Comment by Ella58
2014-05-23 09:13:26

I don’t know why my point number 8 turned into a smiley face with sunglasses. It must be a memorial day miracle!

Comment by oxide
2014-05-23 10:10:06

The “8″)” (without quotes) is the Wordpress ASCII code for the “cool” emoticon. “:”)” gives you a :) and “:”D” gives you a :D .

I haven’t seen many new luxury hotels, but I’ve seen a lot of low-price hotels. Months ago HBB asked what happened to old-fashioned boarding houses. They are still there, but they are now Extended Stay America. Cookie cutter box hotels like Hampton Inn are popping up right near office complexes to house business travelers.

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Comment by Carl Morris
2014-05-23 12:50:17

To me Extended Stay America is not the new boarding house, although I can see why some might see it that way. It’s the corporate sponsored one I suppose. If I’m at a boarding house and paying for it, I want it to be cheaper with enough food to live on included.

Comment by Blue Skye
2014-05-23 19:25:51

The new boarding house is an RV park. BYOB.

Comment by Sean
2014-05-23 10:26:48

Topic idea: Mortgage servicers and banks still not complying with the law in how they help homeowners, according to survey of 66 housing counselors in CA, and report also includes 11 homeowner stories, and challenges they faced, ranging from modifications getting lost when servicing is transferred, to banks lying about investor not allowing the modification, to widowed homeowners facing red tape in assumption of mortgage:

Comment by chilidoggg
2014-05-23 13:04:46

I don’t know if this has been addressed before: why shouldn’t an appraised value of a property be based SOLELY on some multiple of rents?

Comment by Rental Watch
2014-05-23 15:11:21

As my partner says, the answer is money…now what’s the question?

Just because an appraisal says the value is $x, doesn’t mean that someone won’t pay more than $x. It just means that the person doesn’t get a loan for the full amount that they want. If you think that people will restrict their buying to logical prices if appraisals are changed to ONLY be logical prices, thus limiting lending, I think you’re mistaken. (see China, where bank lending to homebuyers is far more limited than here–higher down payment requirements…they are doing fine with the creation of a massive bubble)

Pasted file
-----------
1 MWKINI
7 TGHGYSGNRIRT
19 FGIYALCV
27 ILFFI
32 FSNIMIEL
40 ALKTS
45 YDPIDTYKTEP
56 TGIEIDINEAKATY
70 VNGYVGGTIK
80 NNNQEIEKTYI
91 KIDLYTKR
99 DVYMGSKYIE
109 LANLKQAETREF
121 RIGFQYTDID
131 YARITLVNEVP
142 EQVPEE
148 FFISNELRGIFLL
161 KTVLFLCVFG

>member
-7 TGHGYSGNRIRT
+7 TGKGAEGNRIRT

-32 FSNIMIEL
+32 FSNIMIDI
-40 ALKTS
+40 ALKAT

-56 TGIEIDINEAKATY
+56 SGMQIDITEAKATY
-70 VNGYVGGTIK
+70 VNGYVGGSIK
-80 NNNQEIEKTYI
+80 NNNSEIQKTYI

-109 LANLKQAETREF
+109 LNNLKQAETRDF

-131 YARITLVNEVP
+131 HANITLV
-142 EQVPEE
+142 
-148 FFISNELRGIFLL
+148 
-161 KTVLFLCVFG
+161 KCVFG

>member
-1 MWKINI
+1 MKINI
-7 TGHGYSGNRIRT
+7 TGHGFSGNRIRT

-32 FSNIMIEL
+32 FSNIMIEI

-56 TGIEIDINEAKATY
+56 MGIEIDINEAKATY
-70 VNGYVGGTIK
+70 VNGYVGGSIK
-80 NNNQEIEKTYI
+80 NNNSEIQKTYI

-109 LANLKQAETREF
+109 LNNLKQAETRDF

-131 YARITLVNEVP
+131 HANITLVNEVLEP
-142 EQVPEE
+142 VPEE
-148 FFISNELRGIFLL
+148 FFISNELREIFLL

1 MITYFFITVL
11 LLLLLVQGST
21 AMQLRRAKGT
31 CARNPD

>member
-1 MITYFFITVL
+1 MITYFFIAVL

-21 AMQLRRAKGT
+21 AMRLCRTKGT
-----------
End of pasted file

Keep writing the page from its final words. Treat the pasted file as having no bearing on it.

So, let’s say the appraisal is based on rents. And let’s say people get stupid because they want to buy a house regardless of the mortgage cost relative to rents.

What happens next?

Non-bank lenders will start to take business away from banks, since they’ll lend more than such appraisals might suggest is reasonable (they’ll charge higher rates, they’ll look at other comps as rationale). Do banks then stop writing mortgages? Or do they find a way to justify lending more than the appraisal? My money is on the latter, so they can compete with non-bank lenders.

And now as an appraiser, you risk becoming irrelevant to the process…all because market prices have become unhinged from price/rent fundamentals (as they do frequently at various points in the cycle).

Comment by Blue Skye
2014-05-23 19:30:57

Rents are tied to what people earn. Sell prices of SFHs are based on what people can/will borrow.

Comment by Muggy
2014-05-23 16:40:53

Topic suggestions:

1. How will whatever comes next compare to 2008?

2. How do we get rich Lahde-style off this thing?

Comment by Blue Skye
2014-05-23 21:01:10

“How will whatever comes next compare to 2008?”

We don’t know, but we have the prototype under a microscope. To paraphrase the Amish; expect the best, prepare for the worst. Consider that this will just be the second step in a flight of stairs. One thing we know is that tens of millions have been washed out of the mania and will not participate in the next stage.

” How do we get rich Lahde-style off this thing?”

By taking unreasonable risk.